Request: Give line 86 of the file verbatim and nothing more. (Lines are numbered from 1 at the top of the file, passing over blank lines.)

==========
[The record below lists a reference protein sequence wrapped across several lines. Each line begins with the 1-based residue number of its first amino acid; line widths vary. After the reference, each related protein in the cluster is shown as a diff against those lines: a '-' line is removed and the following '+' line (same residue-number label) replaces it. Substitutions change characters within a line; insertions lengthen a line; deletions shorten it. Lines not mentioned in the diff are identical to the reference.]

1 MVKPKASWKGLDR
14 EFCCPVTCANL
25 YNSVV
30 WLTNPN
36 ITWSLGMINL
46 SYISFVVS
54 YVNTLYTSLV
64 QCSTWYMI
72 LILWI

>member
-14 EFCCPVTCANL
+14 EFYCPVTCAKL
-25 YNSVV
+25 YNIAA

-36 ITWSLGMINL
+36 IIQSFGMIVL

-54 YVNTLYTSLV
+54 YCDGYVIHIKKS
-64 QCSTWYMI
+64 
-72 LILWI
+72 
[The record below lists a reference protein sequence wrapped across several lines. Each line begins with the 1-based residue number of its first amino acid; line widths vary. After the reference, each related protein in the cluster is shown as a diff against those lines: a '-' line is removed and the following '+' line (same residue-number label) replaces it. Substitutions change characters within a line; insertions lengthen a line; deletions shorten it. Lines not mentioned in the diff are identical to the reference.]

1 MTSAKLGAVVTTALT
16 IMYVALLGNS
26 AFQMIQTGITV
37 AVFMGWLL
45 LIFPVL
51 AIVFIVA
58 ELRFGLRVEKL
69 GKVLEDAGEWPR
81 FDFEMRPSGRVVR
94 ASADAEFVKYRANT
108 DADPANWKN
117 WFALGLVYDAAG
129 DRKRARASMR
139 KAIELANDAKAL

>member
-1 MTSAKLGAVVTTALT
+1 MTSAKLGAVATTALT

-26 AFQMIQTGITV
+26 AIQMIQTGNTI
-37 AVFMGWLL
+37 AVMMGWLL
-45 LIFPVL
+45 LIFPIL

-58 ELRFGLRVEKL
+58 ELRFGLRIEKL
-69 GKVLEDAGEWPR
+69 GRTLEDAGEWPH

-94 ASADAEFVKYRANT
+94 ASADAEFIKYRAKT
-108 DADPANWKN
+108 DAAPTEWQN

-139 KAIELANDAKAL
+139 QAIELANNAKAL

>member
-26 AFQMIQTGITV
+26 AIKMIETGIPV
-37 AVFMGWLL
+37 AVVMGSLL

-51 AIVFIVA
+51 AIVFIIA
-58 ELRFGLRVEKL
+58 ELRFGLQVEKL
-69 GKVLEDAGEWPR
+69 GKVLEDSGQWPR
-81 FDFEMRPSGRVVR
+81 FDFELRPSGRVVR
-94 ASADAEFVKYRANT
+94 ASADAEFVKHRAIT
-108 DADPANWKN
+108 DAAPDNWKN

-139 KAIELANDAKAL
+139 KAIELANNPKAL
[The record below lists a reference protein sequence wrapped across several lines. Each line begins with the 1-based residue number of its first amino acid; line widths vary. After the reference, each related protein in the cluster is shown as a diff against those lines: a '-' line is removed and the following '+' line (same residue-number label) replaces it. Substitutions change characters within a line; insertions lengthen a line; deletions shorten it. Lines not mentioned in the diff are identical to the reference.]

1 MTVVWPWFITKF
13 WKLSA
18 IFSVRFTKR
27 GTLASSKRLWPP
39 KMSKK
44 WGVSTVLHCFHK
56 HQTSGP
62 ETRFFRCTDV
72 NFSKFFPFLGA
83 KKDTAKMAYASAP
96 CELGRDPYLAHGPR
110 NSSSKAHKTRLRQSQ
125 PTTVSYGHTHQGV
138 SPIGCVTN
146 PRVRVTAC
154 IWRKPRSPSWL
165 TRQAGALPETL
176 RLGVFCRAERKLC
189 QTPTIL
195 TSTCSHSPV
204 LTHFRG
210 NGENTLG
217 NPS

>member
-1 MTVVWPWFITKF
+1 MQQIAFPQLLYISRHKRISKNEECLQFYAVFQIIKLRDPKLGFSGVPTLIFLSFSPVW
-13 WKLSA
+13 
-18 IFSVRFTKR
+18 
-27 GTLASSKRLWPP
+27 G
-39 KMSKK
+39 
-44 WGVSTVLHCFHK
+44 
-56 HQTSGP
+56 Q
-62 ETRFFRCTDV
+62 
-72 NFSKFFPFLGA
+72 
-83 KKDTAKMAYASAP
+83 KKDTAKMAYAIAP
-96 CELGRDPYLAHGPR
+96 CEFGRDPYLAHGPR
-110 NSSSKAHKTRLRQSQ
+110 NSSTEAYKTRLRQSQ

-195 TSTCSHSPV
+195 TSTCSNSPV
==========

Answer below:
72 NFSKFFPFLGA